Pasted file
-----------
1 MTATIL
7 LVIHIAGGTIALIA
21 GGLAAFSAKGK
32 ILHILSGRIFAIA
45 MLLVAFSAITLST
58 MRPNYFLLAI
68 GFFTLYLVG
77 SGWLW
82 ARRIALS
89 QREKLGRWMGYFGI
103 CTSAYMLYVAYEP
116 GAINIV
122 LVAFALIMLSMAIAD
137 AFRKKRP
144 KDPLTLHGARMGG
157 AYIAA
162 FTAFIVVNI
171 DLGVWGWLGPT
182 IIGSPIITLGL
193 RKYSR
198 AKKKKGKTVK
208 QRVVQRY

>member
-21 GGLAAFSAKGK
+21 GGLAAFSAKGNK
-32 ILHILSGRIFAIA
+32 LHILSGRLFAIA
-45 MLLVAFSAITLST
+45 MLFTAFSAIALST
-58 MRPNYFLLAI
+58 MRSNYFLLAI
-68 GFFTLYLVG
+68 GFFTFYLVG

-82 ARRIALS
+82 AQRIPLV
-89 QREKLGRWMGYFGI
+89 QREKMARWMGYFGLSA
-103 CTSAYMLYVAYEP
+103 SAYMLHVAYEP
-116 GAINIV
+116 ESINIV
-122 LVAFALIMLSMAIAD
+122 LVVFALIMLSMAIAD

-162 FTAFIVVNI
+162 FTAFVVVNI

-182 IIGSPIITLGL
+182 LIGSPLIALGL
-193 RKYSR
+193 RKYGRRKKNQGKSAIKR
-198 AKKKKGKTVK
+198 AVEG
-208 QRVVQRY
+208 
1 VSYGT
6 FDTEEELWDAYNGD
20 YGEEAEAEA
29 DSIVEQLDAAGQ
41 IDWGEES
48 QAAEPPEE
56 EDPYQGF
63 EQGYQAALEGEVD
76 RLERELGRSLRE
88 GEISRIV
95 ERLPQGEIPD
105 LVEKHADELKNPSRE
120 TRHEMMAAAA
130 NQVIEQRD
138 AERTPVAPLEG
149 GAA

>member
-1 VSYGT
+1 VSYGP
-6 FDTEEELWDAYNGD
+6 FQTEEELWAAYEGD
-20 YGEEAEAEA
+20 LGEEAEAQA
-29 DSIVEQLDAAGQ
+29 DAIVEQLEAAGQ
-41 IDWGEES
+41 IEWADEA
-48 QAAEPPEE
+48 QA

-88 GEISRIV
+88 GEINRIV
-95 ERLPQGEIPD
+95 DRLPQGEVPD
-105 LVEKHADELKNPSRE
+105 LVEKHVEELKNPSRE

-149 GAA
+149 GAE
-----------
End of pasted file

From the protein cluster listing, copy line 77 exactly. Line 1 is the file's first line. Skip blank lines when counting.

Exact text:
-29 DSIVEQLDAAGQ